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International Monetary Fund. Monetary and Capital Markets Department

Abstract

Developments over the past six months have increased global financial stability risks. Risks have also rotated from advanced economies to emerging markets, from banks to shadow banks, and from solvency to market liquidity risks. The global financial system is being buffeted by a series of changes in financial markets, reflecting diverging growth patterns and monetary policies as global growth prospects have weakened. Disinflationary forces have strengthened as oil and commodity prices have dropped. Although the latter has benefited commodity- and oil-importing countries and increased the room to maneuver for monetary policy in countries with higher inflation, it has increased financial risks in some exporting countries and in the oil sector. As a result of these developments, inflation expectations and long-term bond yields have fallen. Bold monetary policy actions have been taken in both the euro area and Japan to arrest and reverse this disinflation pressure, while the pull of expectations for rising U.S. policy rates and the push of additional monetary stimulus by other major economies have sparked rapid appreciation of the U.S. dollar. Emerging markets are caught in these global cross-currents and face higher financial stability risks, as companies that borrowed heavily on international markets could face balance sheet strains. Additional policy measures are needed to enhance the effectiveness of monetary policies, address crisis legacies, and facilitate sustainable economic risk taking while containing financial excesses across global markets.

International Monetary Fund. Monetary and Capital Markets Department

Abstract

Two developments stand out among the changes in international banking since the global financial crisis. First, direct cross-border lending as a share of total banking assets has declined, mostly because of the retrenchment of European banks. Second, the share of local lending by foreign bank affiliates has remained steady. Global banks in particular have refocused their activities on some key markets, leaving space for other banks to expand. As a result, intraregional financial linkages have deepened, especially in Asia.

International Monetary Fund. Monetary and Capital Markets Department

Abstract

Financial intermediation through asset management firms has many benefits. It helps investors diversify their assets more easily and can provide financing to the real economy as a “spare tire” even when banks are distressed. The industry also has various advantages over banks from a financial stability point of view.

International Monetary Fund. Monetary and Capital Markets Department

Abstract

The current report finds that, despite an improvement in economic prospects in some key advanced economies, new challenges to global financial stability have arisen. The global financial system is being buffeted by a series of changes, including lower oil prices and, in some cases, diverging growth patterns and monetary policies. Expectations for rising U.S. policy rates sparked a significant appreciation of the U.S. dollar, while long term bond yields in many advanced economies have decreased—and have turned negative for almost a third of euro area sovereign bonds—on disinflation concerns and the prospect of continued monetary accommodation. Emerging markets are caught in these global cross currents, with some oil exporters and other facing new stability challenges, while others have gained more policy space as a result of lower fuel prices and reduced inflationary pressures. The report also examines changes in international banking since the global financial crisis and finds that these changes are likely to promote more stable bank lending in host countries. Finally, the report finds that the asset management industry needs to strengthen its oversight framework to address financial stability risks from incentive problems between end-investors and portfolio managers and the risk of runs due to liquidity mismatches.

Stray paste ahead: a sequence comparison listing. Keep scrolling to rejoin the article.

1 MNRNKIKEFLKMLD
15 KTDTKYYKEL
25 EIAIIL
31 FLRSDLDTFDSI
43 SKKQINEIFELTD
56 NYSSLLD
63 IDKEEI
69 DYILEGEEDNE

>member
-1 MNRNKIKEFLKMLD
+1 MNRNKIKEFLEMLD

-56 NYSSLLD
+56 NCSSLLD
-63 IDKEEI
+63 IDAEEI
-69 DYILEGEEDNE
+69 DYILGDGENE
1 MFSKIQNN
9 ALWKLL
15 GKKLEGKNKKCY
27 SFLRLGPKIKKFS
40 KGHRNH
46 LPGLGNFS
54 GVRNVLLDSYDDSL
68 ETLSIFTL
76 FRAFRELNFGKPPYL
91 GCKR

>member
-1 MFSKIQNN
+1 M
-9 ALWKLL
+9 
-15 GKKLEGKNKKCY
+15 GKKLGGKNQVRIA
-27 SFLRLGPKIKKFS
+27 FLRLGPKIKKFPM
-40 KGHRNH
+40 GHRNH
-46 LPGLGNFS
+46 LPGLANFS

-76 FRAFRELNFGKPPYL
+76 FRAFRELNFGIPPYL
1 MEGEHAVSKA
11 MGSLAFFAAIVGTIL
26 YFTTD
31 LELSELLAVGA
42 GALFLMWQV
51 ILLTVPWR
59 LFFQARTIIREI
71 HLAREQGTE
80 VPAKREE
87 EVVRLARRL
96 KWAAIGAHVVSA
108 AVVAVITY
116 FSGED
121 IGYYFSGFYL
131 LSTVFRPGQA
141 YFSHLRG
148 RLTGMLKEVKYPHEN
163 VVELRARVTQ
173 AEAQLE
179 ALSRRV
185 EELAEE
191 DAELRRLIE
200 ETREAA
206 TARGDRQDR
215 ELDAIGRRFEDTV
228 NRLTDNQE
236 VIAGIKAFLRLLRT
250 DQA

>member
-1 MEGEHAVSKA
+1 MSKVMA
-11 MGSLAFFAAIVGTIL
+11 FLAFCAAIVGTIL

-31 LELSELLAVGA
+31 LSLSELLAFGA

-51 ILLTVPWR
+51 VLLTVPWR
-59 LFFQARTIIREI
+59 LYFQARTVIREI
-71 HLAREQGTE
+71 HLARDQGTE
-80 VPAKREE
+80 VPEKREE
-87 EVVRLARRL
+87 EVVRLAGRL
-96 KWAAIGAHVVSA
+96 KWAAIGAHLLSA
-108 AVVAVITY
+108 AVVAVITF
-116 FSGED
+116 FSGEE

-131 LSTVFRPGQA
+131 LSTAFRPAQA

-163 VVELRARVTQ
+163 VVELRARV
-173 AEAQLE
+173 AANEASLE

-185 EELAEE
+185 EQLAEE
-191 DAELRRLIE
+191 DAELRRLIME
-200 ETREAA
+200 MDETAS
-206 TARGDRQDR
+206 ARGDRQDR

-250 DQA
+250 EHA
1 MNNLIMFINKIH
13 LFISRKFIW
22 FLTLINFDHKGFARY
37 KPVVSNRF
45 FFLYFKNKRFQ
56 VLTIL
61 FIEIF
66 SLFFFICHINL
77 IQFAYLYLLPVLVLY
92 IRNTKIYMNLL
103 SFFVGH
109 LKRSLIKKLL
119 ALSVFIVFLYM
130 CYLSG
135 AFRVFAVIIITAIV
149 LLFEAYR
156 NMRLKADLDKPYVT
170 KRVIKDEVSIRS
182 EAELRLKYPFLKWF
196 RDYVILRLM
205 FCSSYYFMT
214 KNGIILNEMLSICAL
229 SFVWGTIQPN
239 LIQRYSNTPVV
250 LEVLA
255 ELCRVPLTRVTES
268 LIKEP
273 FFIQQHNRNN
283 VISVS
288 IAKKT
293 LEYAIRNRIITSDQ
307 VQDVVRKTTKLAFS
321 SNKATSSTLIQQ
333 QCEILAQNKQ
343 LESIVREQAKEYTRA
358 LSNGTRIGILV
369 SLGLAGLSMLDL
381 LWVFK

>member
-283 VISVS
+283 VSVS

International Monetary Fund
St. Vincent and the Grenadines (SVG) is exposed to money laundering (ML) and financing of terrorism (FT) risk related to drug trafficking and international criminal groups. The financing of terrorism has also been criminalized and is largely in conformity with the Suppression of the Financing of Terrorism (SFT) Convention. The legal and institutional framework regarding the cross-border transportation of cash and bearer instruments is largely in place. The preventive measures regime covers most of the financial and designated nonfinancial businesses and professions (DNFBP) sectors as required under the Financial Action Task Force (FATF) Recommendations.
Marcel Cassard
The IMF Working Papers series is designed to make IMF staff research available to a wide audience. Almost 300 Working Papers are released each year, covering a wide range of theoretical and analytical topics, including balance of payments, monetary and fiscal issues, global liquidity, and national and international economic developments.